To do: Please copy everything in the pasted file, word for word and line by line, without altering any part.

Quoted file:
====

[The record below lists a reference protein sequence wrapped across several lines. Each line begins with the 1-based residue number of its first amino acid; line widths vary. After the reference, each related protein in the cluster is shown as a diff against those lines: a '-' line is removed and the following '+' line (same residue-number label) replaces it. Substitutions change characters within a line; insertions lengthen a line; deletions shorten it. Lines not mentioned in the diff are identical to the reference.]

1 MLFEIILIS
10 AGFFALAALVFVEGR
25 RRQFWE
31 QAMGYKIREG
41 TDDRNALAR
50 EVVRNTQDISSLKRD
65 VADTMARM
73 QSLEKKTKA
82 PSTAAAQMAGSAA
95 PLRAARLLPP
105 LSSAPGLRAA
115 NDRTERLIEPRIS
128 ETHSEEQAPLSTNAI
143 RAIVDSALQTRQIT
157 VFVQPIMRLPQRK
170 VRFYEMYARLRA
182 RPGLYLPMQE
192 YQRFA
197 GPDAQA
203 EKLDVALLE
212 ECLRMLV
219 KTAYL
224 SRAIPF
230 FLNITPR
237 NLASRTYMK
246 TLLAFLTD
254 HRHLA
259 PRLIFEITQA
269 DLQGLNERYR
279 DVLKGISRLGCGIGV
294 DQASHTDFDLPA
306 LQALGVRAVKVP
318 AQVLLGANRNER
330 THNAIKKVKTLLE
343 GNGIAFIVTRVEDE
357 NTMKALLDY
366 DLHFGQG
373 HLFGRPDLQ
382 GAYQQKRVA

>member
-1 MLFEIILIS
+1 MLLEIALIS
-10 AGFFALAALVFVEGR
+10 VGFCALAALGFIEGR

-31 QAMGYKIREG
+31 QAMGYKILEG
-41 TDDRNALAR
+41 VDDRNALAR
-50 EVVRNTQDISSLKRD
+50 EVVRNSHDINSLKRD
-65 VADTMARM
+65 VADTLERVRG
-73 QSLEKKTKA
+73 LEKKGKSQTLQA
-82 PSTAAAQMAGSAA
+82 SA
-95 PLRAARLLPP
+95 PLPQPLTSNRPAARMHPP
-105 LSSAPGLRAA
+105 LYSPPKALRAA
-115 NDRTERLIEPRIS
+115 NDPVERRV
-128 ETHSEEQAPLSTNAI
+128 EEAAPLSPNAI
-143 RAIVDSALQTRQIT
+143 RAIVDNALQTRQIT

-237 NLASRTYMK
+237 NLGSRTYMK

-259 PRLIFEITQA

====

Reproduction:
[The record below lists a reference protein sequence wrapped across several lines. Each line begins with the 1-based residue number of its first amino acid; line widths vary. After the reference, each related protein in the cluster is shown as a diff against those lines: a '-' line is removed and the following '+' line (same residue-number label) replaces it. Substitutions change characters within a line; insertions lengthen a line; deletions shorten it. Lines not mentioned in the diff are identical to the reference.]

1 MLFEIILIS
10 AGFFALAALVFVEGR
25 RRQFWE
31 QAMGYKIREG
41 TDDRNALAR
50 EVVRNTQDISSLKRD
65 VADTMARM
73 QSLEKKTKA
82 PSTAAAQMAGSAA
95 PLRAARLLPP
105 LSSAPGLRAA
115 NDRTERLIEPRIS
128 ETHSEEQAPLSTNAI
143 RAIVDSALQTRQIT
157 VFVQPIMRLPQRK
170 VRFYEMYARLRA
182 RPGLYLPMQE
192 YQRFA
197 GPDAQA
203 EKLDVALLE
212 ECLRMLV
219 KTAYL
224 SRAIPF
230 FLNITPR
237 NLASRTYMK
246 TLLAFLTD
254 HRHLA
259 PRLIFEITQA
269 DLQGLNERYR
279 DVLKGISRLGCGIGV
294 DQASHTDFDLPA
306 LQALGVRAVKVP
318 AQVLLGANRNER
330 THNAIKKVKTLLE
343 GNGIAFIVTRVEDE
357 NTMKALLDY
366 DLHFGQG
373 HLFGRPDLQ
382 GAYQQKRVA

>member
-1 MLFEIILIS
+1 MLLEIALIS
-10 AGFFALAALVFVEGR
+10 VGFCALAALGFIEGR

-31 QAMGYKIREG
+31 QAMGYKILEG
-41 TDDRNALAR
+41 VDDRNALAR
-50 EVVRNTQDISSLKRD
+50 EVVRNSHDINSLKRD
-65 VADTMARM
+65 VADTLERVRG
-73 QSLEKKTKA
+73 LEKKGKSQTLQA
-82 PSTAAAQMAGSAA
+82 SA
-95 PLRAARLLPP
+95 PLPQPLTSNRPAARMHPP
-105 LSSAPGLRAA
+105 LYSPPKALRAA
-115 NDRTERLIEPRIS
+115 NDPVERRV
-128 ETHSEEQAPLSTNAI
+128 EEAAPLSPNAI
-143 RAIVDSALQTRQIT
+143 RAIVDNALQTRQIT

-237 NLASRTYMK
+237 NLGSRTYMK

-259 PRLIFEITQA